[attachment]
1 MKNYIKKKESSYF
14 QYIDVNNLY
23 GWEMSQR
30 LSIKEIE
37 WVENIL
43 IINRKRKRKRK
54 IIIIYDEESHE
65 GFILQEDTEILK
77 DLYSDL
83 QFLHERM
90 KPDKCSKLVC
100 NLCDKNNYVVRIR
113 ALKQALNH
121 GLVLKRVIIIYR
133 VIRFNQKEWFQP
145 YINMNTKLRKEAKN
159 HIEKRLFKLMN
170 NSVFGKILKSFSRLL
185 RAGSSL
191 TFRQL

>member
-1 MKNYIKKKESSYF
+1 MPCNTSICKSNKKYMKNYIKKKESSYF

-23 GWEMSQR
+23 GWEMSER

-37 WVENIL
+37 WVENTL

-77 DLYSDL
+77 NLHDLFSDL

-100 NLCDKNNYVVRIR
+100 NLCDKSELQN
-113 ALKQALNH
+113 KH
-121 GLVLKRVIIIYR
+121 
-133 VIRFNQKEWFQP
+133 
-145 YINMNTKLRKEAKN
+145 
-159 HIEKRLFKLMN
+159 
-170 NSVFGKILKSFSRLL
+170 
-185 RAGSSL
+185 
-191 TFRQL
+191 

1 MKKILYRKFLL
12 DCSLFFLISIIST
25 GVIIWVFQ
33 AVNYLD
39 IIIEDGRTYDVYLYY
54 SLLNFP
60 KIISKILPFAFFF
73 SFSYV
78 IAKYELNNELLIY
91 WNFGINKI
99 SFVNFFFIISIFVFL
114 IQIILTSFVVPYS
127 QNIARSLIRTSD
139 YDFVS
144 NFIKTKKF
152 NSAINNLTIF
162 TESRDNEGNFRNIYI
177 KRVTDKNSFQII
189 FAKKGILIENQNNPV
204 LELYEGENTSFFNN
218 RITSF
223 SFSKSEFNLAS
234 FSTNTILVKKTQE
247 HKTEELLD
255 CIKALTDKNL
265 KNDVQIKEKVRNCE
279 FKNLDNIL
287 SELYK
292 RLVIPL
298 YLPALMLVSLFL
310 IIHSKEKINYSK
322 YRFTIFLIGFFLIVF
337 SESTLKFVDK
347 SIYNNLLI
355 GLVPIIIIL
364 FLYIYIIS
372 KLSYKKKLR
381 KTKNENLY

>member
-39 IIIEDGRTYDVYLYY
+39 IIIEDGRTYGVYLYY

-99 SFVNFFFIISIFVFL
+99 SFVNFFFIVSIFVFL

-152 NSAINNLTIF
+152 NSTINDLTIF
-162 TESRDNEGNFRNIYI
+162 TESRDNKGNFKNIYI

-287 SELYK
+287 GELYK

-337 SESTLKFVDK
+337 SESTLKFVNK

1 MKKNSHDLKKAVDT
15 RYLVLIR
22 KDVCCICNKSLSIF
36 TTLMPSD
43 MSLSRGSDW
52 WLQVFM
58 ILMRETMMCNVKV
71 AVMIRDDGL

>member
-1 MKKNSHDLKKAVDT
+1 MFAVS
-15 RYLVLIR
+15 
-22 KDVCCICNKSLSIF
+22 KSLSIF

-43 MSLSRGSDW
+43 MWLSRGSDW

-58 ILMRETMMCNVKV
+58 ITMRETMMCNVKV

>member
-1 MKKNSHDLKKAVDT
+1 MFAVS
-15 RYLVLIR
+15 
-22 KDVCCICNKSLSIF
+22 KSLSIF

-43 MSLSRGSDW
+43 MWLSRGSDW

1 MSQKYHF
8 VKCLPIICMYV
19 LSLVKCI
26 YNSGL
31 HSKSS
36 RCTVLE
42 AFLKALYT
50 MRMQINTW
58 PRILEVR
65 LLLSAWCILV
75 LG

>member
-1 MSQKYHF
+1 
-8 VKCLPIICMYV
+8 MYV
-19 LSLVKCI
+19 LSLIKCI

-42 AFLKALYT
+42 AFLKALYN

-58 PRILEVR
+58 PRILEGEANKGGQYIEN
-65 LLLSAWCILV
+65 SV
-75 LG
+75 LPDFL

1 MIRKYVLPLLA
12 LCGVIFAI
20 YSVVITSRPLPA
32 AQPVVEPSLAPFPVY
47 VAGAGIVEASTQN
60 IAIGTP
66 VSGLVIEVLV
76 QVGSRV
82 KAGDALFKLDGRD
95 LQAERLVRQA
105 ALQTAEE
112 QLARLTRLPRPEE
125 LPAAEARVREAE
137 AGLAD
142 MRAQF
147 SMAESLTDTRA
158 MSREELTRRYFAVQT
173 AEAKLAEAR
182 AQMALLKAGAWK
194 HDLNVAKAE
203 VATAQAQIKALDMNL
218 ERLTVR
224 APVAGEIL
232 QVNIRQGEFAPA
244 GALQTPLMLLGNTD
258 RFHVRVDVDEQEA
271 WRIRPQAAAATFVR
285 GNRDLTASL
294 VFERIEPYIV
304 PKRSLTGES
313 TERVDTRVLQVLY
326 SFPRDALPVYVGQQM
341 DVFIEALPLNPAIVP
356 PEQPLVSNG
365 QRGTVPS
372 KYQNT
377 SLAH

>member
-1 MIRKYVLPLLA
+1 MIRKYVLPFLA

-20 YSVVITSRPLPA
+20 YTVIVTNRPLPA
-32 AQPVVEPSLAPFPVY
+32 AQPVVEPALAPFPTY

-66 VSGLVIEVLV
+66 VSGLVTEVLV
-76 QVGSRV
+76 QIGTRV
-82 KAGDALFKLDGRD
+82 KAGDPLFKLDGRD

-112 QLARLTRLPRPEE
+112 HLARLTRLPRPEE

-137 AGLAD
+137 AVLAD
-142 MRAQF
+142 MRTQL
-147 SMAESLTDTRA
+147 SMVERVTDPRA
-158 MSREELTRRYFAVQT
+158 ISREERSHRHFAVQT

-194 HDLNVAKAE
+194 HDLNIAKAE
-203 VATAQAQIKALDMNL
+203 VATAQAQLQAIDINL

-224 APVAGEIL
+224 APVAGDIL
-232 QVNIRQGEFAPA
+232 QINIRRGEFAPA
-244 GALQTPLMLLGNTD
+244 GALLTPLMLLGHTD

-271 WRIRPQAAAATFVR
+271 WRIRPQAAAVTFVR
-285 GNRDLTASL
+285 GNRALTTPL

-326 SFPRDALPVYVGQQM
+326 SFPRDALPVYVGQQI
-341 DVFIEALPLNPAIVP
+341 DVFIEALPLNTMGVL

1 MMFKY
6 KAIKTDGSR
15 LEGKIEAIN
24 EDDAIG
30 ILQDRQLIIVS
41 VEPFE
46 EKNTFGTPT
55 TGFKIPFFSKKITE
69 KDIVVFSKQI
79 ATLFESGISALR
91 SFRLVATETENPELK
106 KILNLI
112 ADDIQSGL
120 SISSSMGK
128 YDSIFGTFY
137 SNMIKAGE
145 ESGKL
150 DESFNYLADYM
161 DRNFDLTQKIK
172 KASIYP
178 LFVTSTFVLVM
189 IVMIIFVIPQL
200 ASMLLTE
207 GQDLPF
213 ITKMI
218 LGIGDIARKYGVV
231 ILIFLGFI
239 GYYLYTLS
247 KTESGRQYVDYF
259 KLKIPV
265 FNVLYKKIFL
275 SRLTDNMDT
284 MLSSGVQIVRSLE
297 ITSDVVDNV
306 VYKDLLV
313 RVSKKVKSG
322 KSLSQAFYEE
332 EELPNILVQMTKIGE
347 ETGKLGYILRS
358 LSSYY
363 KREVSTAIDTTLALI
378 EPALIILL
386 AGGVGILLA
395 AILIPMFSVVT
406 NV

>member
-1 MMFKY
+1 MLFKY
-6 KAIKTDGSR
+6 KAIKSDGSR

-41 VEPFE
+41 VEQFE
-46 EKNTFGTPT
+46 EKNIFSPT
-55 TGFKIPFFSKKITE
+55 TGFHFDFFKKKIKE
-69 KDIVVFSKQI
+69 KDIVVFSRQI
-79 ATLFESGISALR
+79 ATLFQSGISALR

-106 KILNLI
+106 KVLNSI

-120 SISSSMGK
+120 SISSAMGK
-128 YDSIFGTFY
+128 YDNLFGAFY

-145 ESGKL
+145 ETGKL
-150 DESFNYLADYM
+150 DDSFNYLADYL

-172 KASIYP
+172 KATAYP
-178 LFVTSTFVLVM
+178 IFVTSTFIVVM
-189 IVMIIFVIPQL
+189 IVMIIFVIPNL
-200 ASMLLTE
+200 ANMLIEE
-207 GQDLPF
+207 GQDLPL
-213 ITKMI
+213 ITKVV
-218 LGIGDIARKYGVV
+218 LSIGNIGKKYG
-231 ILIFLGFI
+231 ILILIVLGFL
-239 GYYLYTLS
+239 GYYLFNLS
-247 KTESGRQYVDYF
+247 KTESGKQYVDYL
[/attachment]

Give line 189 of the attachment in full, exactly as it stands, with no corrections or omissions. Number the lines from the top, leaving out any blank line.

377 SLAH